Hispanic Heritage Month 2022 – Valerie Rodriguez
Starting September 15th every year, Americans observe National Hispanic Heritage Month by celebrating the histories, contributions, and cultural influence of American citizens whose ancestors came from Spain, Mexico, the Caribbean, and the Americas. With over 62 million Hispanics living within the United States, it’s evident the importance and impact Hispanics have had in our country, society, and home-grown businesses with MC² being no different.
MC² will look to celebrate #HispanicHeritageMonth by spotlighting members of its team coming from Hispanic descent in a series of employee Q&A’s telling their stories through video.
Today, we celebrate Valerie Rodriguez, Graphic Designer out of our Atlanta office!
Q: Let’s start off with the basics – what is your name and title?
Valerie: My name is Valerie Rodriguez and I am a Graphic Designer here at MC².
Q: As we recognize our employees of Hispanic descent, tells us about your family’s history and cultural background.
Valerie: I am an American with a Cuban Heritage. I was born in Miami, Florida and my parents were born in Mariel, Cuba (small town/main port).
Q: What does Hispanic Heritage Month mean to you?
Valerie: My family and I celebrate our Hispanic heritage all year long. From the way we interact with friends and strangers, to the way we behave as a family. We love and support each other through the mondain days and when we celebrate a birthday, holiday, or just another Church Sunday with a family lunch planned afterwards.
Q: How have you carried your Hispanic heritage with you to this day?
Valerie: In my home, we adhere mainly to the Cuban traditions. Family holds a very special place in my heart and life. We love and support each other through the ups, downs, and crazy times in life. When I enter my home or family member’s home, I first greet everyone with a hug and a kiss on the cheek. Grandma is the matriarch, and everyone has a lot of love and respect for her. When we have a guest, we immediately greet them with “un Cafecito” or a shot of Cuban coffee.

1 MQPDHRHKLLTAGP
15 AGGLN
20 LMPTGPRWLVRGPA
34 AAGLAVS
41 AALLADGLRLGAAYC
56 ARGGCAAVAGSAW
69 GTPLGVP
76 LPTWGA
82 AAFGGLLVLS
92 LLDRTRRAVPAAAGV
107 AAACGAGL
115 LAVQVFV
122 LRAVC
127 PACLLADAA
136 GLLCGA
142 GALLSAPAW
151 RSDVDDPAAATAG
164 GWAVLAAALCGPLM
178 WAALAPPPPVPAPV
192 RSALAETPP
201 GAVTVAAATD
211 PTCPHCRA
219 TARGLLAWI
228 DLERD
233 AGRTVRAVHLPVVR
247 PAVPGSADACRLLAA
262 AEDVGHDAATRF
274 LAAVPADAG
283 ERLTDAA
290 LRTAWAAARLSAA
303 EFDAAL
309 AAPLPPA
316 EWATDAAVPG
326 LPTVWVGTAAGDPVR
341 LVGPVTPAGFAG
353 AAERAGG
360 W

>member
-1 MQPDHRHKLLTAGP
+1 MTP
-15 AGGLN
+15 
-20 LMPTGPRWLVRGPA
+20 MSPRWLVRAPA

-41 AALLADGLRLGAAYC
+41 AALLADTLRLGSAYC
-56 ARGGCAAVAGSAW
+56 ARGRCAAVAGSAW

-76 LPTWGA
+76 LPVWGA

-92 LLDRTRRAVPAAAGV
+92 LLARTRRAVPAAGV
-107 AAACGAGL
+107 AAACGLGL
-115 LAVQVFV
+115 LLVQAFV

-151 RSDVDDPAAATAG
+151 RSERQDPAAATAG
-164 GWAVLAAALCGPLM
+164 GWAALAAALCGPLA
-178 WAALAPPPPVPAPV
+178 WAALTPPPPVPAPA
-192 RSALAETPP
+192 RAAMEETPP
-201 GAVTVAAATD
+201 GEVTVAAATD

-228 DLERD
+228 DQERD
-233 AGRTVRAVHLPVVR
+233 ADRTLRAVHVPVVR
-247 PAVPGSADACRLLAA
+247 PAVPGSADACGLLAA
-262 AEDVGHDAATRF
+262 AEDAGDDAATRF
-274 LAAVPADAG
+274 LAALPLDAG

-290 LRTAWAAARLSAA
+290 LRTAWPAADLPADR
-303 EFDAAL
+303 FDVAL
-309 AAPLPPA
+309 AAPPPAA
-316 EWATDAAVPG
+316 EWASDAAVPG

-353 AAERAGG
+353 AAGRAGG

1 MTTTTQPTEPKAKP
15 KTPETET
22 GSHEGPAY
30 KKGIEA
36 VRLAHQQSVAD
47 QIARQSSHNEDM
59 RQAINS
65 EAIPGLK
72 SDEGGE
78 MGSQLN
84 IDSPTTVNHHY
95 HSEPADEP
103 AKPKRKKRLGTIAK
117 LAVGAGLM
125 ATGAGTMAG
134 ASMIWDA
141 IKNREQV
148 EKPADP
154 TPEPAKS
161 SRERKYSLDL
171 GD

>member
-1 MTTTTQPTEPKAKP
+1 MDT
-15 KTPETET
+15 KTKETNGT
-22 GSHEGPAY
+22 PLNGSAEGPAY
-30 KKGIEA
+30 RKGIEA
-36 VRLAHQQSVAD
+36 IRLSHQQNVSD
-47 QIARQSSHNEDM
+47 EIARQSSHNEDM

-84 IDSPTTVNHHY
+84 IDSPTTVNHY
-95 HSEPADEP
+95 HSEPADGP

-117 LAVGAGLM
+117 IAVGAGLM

Also, high level of chivalry is practiced. For example, women eat first and if a lady is standing, the gentlemen do not stay sitting, they quickly stand up and offer her his chair, among many other courtesies.
Q: Have you felt any impact in your professional career that has benefited from your Hispanic upbringing?
Valerie: My grandparents and parents came to this country, literally with just the clothes on their back. My grandparents taught my parents about the importance and value of working hard, getting a good education, and being disciplined. In turn, my parents taught my brother and I that there is nothing stopping us if we follow these 3 key principles. Whatever we want to accomplish in this great country of ours, we can.
Also, as a bilingual employee, the fact that I can speak two languages has helped me a lot with communicating and connecting with a larger audience, especially when I worked in retail.
Q: What values or traits do you look to incorporate into your day-to-day working with your peers that have carried over from your culture?
Valerie: My parents taught me about the value of a strong work ethic, having a “never give up” attitude, and being positive; with that, I can achieve anything I want. I want to lead by example and be a light and an asset to those around me. These are my core values.
To learn more about Hispanic Heritage Month and how you could celebrate/recognize the Hispanic Community, please visit https://www.hispanicheritagemonth.gov